In this issue we also get the name of the occultist who Panya told us (in The Black Goddess) was killed by Memnan Saa: Gustav Strobl.  I love how Mr. Mignola is slowly layering in this character, I can’t wait to learn more about him.  I had a feeling he’d be important, looks like I was right.  Meanwhile, speaking of Memnan Saa, in issue #4 and 5 we get to see Saa himself, Martin Gilfryd!  He just bought the farm at the end of The Black Goddess, but here in 1879 he’s in prison in an asylum.  (In issue #5, Strobl’s ghost appears before Glifryd and declares himself to be Gilfryd’s master.  Interesting!!)

War on Frogs #3 (2009) — This is the best issue in this sporadic series so far.  It’s still largely irrelevant, but I like seeing the introduction of a new female B.P.R.D. agent: Ashley Strode.  I hope we see more of her soon.

Abe Sapien: The Haunted Boy (2009) — This is a sad stand-alone tale about two dead boys.  The 1982 setting makes this a follow-up to Abe’s first mini-series, The Drowning.  It’s not so memorable.

B.P.R.D.: 1947 (2009) — I was thrilled that the B.P.R.D.: 1946 mini-series wasn’t a one-off, and that Mr. Mignola & co. returned to Professor Bruttenholm and the early days of the Bureau with this sequel, set the following year.  Baron Konig, introduced briefly in 1946, takes center-stage.  He’s been murdering Nazis, and the Professor sends a team to investigate.  After seeing what happened to his team in 1946, I didn’t have much hope for this new team of G.I.s, and sure enough bad things quickly happen to them.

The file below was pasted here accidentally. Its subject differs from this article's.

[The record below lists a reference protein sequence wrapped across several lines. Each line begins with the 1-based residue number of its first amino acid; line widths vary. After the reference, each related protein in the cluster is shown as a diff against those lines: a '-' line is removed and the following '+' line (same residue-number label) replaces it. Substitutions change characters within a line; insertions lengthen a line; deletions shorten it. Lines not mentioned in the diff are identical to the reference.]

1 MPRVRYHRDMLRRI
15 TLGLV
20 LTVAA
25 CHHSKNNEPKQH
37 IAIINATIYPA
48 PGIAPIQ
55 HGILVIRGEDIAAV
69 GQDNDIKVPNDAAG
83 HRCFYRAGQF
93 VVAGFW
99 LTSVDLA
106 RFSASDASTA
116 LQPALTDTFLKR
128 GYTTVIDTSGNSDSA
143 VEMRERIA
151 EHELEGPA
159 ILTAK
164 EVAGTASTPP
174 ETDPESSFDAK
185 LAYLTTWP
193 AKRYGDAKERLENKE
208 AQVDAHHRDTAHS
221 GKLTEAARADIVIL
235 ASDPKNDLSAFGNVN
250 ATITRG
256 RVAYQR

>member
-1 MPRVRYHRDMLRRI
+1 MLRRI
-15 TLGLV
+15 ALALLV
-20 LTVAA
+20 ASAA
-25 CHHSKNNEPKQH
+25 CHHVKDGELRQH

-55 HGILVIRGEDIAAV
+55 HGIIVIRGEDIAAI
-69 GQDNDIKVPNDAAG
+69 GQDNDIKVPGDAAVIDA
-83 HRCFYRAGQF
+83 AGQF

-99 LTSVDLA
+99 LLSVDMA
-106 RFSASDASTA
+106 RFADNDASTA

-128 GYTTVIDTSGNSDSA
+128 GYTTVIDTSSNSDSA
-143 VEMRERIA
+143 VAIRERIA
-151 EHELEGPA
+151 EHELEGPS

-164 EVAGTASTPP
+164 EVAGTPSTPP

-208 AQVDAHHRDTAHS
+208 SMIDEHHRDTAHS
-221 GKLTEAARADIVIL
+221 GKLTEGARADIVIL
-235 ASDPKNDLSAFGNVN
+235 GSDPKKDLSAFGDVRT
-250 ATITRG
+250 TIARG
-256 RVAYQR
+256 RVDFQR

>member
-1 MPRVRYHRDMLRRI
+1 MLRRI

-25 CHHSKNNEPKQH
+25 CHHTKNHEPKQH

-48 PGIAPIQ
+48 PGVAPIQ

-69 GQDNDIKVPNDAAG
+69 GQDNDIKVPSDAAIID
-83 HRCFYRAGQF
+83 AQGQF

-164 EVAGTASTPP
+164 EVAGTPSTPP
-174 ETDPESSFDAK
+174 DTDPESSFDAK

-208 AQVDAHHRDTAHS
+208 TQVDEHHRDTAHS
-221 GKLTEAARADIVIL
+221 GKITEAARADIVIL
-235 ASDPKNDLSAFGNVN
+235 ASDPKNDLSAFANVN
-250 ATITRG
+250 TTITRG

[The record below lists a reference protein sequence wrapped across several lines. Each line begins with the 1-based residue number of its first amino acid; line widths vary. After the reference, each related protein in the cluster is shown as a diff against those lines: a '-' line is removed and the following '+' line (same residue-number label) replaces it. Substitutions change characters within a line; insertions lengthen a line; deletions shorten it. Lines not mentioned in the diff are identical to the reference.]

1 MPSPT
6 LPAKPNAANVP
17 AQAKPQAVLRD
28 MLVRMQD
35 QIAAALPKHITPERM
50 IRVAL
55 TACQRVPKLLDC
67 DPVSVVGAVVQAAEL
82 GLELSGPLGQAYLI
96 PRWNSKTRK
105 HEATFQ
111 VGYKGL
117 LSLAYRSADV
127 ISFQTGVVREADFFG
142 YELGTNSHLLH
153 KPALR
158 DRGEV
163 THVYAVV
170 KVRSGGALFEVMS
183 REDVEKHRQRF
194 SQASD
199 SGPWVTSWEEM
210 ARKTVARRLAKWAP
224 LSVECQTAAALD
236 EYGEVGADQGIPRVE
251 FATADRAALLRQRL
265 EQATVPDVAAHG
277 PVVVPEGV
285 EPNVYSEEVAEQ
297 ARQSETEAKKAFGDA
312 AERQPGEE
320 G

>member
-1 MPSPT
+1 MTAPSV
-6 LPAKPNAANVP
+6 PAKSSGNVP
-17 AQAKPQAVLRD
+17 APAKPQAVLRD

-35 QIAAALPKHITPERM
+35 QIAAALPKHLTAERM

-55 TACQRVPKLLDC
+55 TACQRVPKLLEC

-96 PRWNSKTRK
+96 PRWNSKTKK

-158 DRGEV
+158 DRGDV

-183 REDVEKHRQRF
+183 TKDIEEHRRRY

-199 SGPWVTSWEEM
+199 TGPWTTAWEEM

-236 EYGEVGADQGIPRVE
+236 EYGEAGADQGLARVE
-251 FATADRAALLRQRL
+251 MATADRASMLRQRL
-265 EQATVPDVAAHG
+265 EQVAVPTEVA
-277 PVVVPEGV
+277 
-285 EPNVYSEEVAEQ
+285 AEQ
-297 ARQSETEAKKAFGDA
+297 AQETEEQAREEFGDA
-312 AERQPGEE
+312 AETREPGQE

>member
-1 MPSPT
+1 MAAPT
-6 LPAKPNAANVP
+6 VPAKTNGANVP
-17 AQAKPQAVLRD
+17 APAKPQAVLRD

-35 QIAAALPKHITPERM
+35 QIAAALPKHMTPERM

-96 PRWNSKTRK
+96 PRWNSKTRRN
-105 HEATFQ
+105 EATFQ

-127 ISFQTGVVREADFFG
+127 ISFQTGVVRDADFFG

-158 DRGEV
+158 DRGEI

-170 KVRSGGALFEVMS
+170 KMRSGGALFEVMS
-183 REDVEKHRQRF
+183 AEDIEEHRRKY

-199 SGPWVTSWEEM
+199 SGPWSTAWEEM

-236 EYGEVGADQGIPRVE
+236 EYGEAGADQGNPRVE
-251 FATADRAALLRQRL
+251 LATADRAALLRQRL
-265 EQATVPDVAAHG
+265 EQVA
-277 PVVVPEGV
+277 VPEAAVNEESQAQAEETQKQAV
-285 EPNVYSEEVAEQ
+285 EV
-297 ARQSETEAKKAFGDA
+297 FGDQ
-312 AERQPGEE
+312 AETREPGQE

This is a fascinatingly structured mini-series, as the story basically climaxes in issue #3, as Simon Anders finds himself in the clutches of two Witch sisters, and Konig is destroyed.  The focus shifts in issue #4, as young Hellboy enters the story (and we see him reading a Lobster Johnson comic book!  And the Lobster is fighting the Black Flame!!) and then #5 focuses on Bruttenholm and a new character, the aged African-American man Ota Benga, trying to free Anders from the evil spirits who were possessing him.  I love when Mr. Mignola plays with structure like that, it really helps give these stories their anything-can-happen flair.

In issue #3, the witches summon Hecate, who will of course go on to cause Hellboy a lot of trouble in Wake the Devil and onward.  Speaking of Wake the Devil, it’s fun to hear the vampires mention Giurescu and his meeting with Hitler here.  But more importantly, we learn of a major secret in this issue: that the vampires agreed to a secret plot to disappear from the word and hide for many years, until a future date when man would no longer know how to fight them, at which point they would return and take control of the world.  This is a fascinating piece of business, and I very much hope that we’ll see what comes of this plot in some future story!

Then there is the bizarre #5.  It will be a while before we learn Ota Benga’s story.  I am fascinated by his warning to Professor Bruttenholm, that’ it’s a slippery slope using the supernatural (like Varvara and Hellboy) to fight the supernatural.